buy oats of sacks [buy oats out of sacks]


New Member
Could you tell me what does this expression mean please?

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  • meg.houce

    New Member
    ok guy thank you for your help. the context is in business, the text speak about: what if there are no products brands; and nothing is branded; and we all wear blue overalls (means we wear the same thing) and buy oats out of sacks.....

    it's in a listening activity in a business English method called Market Leader, intermediate level, first unit, second listeneing tapescript! a British expert in Marketing consultancy speaks about Brands importance and supposed "if we all get off the world of brands"
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    English - England
    It is still somewhat unclear but I think that the speaker is saying people want choice in how they buy things. It is not an expression I have ever heard.

    Linguo IS Dead

    Senior Member
    English - U.S.
    It's not an expression. I think it means exactly that: to buy oats out of (from) sacks.

    If there were no brands, we would all wear the same thing (I don't think this follows logically, but never mind) and we would buy our food in large quantities, rather than in small, pretty, expensive packages.

    Hermione Golightly

    Senior Member
    British English
    I don't think it is an expression either. I think it is a simple reference to retail practice and the buying experience some 50 or 60 years ago, when goods were not prepackaged, Presupermarket Era, a reference to the corner grocery. I can't recall oats - for me the equivalent would be buying butter from the barrel. Butter was imported from Denmark in a wooden barrel which the retailer would break open. He would then slice off the required amount from the barrel -shaped mass, and wrap it up. Sugar was bought 'loose'. The grocer would take a large piece of blue paper which he would fashion into a cone, scoop the sugar into from the sack and then twist the top. Sweets and biscuits came in large jars or large tins with glass lids. The required amount would be scooped into paper bags.

    Of course not everything was sold 'loose'.

    Grocers would wear what I think is called an overall in BrE, ( not dungarees),that's to say a knee length jacket made out of some strong cotton material to protect their clothes. I don't recall it being blue in England although I am sure it was blue in France, where blue is the traditional colour for work clothes. I remember them being grey or beige.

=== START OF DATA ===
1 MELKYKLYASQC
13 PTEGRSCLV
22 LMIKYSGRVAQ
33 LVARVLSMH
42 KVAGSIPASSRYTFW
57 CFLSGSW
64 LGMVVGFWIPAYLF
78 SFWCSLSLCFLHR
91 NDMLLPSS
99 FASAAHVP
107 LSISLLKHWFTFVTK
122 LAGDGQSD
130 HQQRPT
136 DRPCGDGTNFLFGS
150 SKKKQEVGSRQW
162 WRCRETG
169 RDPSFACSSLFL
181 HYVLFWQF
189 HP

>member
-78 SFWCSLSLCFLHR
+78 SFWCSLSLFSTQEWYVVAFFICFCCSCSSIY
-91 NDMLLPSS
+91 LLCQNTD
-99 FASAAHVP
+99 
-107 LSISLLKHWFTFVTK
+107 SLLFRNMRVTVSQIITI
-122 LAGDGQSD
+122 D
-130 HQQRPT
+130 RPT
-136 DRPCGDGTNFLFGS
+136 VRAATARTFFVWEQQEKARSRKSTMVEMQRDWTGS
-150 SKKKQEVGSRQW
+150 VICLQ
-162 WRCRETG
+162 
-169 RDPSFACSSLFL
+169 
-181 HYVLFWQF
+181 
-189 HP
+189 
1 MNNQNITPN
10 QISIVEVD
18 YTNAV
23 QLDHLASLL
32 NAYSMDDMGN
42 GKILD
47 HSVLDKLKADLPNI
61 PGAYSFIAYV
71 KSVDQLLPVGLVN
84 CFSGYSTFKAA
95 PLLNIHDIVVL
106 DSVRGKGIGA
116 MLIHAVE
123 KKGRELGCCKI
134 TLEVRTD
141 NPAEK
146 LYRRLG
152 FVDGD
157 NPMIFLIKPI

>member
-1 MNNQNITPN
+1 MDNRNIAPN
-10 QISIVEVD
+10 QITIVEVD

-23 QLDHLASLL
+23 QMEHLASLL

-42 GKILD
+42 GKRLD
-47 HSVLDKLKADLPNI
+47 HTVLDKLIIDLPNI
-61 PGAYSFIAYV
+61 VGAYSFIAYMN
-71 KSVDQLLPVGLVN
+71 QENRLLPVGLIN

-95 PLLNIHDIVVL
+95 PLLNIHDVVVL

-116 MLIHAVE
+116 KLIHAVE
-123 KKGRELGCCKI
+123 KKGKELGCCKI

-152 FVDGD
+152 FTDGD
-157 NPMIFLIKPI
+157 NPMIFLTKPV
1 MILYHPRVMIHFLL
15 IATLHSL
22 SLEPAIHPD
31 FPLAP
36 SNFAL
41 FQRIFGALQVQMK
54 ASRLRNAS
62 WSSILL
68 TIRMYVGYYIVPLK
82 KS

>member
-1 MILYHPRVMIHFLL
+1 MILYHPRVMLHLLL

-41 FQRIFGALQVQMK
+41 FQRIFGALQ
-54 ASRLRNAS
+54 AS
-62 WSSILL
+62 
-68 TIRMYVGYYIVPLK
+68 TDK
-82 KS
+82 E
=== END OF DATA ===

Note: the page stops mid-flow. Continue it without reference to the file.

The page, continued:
New Member
    thanks Hermione for this brilliant background analysis! I have taken tips of ideas from all of your precious contribution! I actually went for a walk, minutes ago and understood that Oat which is used to feed horses basically, is sold in bulk, means in great quantities!
    If brands didn't exist and no packaging, colours, designs, people would buy prducts just like you buy oats out of sacks! I think that's it!

    And you know the funniest thing is that I spent all this time looking for this detail, while a long class preparation is waiting for me, for tomorrow! an important customer and I have to be aware about any detail! Teaching kills loool thx a bunch guys
    Thanks so much indeed, all of you!
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    post mod (English Only / Latin)
    English - US
    In the United States, there are a quite a few groceries that sell grains, beans, other food "in bulk". That means that store has the food in large bin, and the customers put whatever amount they want in a container. They do not have to buy large amounts. Sometimes other foods, such as oil, vinegar, and peanut butter are sold this way.

    Although it is still possible to find the names of the companies producing the food, they are not conspicuous, and not on the packaging. Most people will not be aware of the brand name of whatever they buy.
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